Another Patent Litigation Study: Patent reform or ulterior motives?

Ever wondered who is the most responsible for flooding the US courts with frivolous patent litigation suits over the past decade? While most fingers will inevitably point towards the so called “patent trolls”, the recent study proposed by Nathan Myhrvold in collaboration with the Stanford University Law Professor Mark Lemley is determined to bring the truth to the surface.  The reason why this study has already drawn a lot of scepticism is because Myhrvold, a former high-ranking Microsoft Corp. executive, is also a co-founder of Intellectual Ventures, a company labelled as a “non-practising entity (NPE)”, or a “patent troll”.

Patent troll is a term used for those companies or individuals who are patent holders but do not manufacture or use the patented invention. Such entities often purchase a patent from a bankrupt firm, among others, and later sue other companies by claiming that one of their products infringes on the purchased patent. The common criticism of “patent trolls” focuses attention on the potential of these entities to negotiate license fees that are grossly out-of-alignment with their contributions to the alleged infringed product.  Many view this as a cause for stunted innovation and unnecessary patent litigation.

One of the excellent illustrations of this criticism is the Virginia based ‘NTP Incorporated’ lawsuit against ‘Research in Motion’ in 2000.  NTP Inc. is a patent holding company with the current asset of 50 US patents in its portfolio. With absolutely no intentions to put that patent into any product, NTP Inc. later settled with RIM for $US 612.5 million. On one hand, NTP Inc. sets a desirable precedent by discouraging large companies from poaching innovation from small companies or individual inventors. On the other hand, however, some argue that antagonistic to Article 1, s. 8 of the US Constitution, such NPE entities stifle innovation by threatening companies with lawsuits.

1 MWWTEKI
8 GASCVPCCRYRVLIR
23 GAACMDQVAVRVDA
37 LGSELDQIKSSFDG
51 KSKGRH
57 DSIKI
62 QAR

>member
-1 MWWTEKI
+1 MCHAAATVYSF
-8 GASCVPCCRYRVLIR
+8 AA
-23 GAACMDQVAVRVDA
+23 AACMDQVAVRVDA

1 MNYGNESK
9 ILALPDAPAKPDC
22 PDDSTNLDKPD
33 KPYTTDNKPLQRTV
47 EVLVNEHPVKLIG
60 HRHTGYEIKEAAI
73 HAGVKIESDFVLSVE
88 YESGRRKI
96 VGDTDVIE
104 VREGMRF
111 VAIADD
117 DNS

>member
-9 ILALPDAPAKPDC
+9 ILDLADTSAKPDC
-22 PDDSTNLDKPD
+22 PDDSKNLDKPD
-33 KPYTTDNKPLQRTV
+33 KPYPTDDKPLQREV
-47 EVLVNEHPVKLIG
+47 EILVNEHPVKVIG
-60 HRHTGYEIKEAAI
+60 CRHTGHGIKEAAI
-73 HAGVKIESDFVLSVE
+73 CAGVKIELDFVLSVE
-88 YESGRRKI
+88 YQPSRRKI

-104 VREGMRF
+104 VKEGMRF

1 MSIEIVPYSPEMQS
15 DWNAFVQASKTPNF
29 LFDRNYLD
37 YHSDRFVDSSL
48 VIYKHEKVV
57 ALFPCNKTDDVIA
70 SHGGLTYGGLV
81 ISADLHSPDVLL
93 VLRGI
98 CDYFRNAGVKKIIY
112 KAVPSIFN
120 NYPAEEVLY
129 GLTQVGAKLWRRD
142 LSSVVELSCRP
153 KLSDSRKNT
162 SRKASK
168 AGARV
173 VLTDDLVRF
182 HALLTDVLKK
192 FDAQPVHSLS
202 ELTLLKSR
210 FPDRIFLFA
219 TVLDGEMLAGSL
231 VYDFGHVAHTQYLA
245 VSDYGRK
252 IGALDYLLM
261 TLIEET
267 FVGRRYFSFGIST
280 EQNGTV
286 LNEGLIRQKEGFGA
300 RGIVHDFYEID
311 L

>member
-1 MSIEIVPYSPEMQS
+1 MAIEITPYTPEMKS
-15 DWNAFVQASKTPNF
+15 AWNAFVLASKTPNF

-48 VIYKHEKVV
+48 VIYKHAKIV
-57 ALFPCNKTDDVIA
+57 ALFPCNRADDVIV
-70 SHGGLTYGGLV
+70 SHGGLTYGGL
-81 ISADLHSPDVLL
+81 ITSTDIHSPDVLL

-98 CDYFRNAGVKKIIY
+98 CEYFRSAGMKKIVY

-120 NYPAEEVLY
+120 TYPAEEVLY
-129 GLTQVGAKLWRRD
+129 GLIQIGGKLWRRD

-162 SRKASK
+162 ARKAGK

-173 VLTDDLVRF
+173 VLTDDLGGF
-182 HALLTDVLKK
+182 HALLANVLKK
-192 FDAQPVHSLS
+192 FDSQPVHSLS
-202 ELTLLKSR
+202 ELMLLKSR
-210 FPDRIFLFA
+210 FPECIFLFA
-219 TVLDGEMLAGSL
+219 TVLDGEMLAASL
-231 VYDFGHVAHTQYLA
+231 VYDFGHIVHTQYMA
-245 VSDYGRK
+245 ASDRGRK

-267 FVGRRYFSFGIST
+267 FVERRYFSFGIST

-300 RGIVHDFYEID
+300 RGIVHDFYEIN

Understandably, the common reaction to the proposed study thus far has been of cynicism and disregard. While many IP attorneys and CEOs are willing to go so far as to merely acknowledge the need for such a study, there is still widespread disagreement with respect to the scrutiny the results of the study will undergo.  This is despite the fact that the study is in collaboration with Stanford Law. Before the credibility of the study is questioned, it is worth reflecting on the market effects of the results.

If the results favour the common perception that the NPEs are responsible for the most number of frivolous lawsuits, it might not make any difference to the currently standing situation. Arguably the patent troll population may remain unmoved by the findings of the study and maybe it will take more than an independent study to alter their viewpoint. There is a possibility that this crossing over can only be accomplished by legislative measures or judicial precedents. Alternatively, if the results of the study indicate otherwise, there will inevitably be a lot of scepticism and finger pointing on the credibility of the results. In addition, the NPEs may now be able to cite statistics to justify their activities.

What is probably required then is the answer to the inquiry about the objective behind such a study. Although Professor Lemley suggests that the results will enhance patent reform, it is not entirely clear how such a reform will progress. Furthermore, PatentFreedom has already undertaken an extensive study of litigation in an effort to keep tabs on NPEs, and the Myhrvold-Lemley study is not a novel idea.  Therefore, before proceeding, it might be a good idea for the duo to ensure that the results from the study will not be disregarded with a grain of salt and instead will contribute to the purpose of enhancing an innovation driven economy.  Additionally, if patent reform is what is being sought, why not spend time, money and efforts in strategizing and drafting measures that might minimize the number of patents issued by the USPTO or delineate some guidelines in terms of access to injunctions.